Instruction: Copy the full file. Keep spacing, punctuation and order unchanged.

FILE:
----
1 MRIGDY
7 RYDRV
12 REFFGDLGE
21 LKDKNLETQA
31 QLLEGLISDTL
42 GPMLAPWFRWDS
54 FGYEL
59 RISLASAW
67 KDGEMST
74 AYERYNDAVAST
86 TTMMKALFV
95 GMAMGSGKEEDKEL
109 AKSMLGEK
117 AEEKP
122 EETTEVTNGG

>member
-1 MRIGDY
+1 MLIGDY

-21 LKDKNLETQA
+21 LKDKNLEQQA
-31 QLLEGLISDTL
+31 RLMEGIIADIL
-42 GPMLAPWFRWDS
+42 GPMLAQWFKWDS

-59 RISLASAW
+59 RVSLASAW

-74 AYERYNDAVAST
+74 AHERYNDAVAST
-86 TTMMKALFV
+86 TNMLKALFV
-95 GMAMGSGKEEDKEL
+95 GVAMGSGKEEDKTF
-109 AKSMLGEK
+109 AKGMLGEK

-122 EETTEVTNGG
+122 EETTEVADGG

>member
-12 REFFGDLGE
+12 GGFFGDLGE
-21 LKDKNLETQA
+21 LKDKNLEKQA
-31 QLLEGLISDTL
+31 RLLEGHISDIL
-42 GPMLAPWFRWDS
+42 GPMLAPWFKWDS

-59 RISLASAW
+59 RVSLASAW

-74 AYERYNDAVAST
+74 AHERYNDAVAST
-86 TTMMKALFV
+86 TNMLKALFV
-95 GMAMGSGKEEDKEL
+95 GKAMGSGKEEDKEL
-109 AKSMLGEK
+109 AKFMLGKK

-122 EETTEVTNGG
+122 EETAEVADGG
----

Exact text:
1 MRIGDY
7 RYDRV
12 REFFGDLGE
21 LKDKNLETQA
31 QLLEGLISDTL
42 GPMLAPWFRWDS
54 FGYEL
59 RISLASAW
67 KDGEMST
74 AYERYNDAVAST
86 TTMMKALFV
95 GMAMGSGKEEDKEL
109 AKSMLGEK
117 AEEKP
122 EETTEVTNGG

>member
-1 MRIGDY
+1 MLIGDY

-21 LKDKNLETQA
+21 LKDKNLEQQA
-31 QLLEGLISDTL
+31 RLMEGIIADIL
-42 GPMLAPWFRWDS
+42 GPMLAQWFKWDS

-59 RISLASAW
+59 RVSLASAW

-74 AYERYNDAVAST
+74 AHERYNDAVAST
-86 TTMMKALFV
+86 TNMLKALFV
-95 GMAMGSGKEEDKEL
+95 GVAMGSGKEEDKTF
-109 AKSMLGEK
+109 AKGMLGEK

-122 EETTEVTNGG
+122 EETTEVADGG

>member
-12 REFFGDLGE
+12 GGFFGDLGE
-21 LKDKNLETQA
+21 LKDKNLEKQA
-31 QLLEGLISDTL
+31 RLLEGHISDIL
-42 GPMLAPWFRWDS
+42 GPMLAPWFKWDS

-59 RISLASAW
+59 RVSLASAW

-74 AYERYNDAVAST
+74 AHERYNDAVAST
-86 TTMMKALFV
+86 TNMLKALFV
-95 GMAMGSGKEEDKEL
+95 GKAMGSGKEEDKEL
-109 AKSMLGEK
+109 AKFMLGKK

-122 EETTEVTNGG
+122 EETAEVADGG